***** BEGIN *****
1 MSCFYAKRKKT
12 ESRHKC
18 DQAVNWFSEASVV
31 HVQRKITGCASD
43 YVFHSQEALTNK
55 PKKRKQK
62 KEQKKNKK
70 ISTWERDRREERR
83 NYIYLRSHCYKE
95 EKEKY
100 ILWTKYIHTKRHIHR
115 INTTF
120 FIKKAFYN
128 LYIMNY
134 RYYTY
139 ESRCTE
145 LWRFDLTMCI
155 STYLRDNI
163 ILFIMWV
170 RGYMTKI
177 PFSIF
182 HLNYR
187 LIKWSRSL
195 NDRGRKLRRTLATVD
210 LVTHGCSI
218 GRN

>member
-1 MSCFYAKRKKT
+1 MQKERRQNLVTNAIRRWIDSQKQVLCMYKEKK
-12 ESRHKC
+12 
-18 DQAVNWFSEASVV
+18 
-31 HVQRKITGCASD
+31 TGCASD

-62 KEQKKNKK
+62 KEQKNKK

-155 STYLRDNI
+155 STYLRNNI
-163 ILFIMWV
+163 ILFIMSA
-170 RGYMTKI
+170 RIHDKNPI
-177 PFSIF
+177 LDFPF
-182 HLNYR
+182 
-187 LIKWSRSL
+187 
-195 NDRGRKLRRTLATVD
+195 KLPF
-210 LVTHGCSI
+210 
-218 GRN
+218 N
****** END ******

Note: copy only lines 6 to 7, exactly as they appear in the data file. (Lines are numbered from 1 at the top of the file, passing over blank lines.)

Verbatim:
55 PKKRKQK
62 KEQKKNKK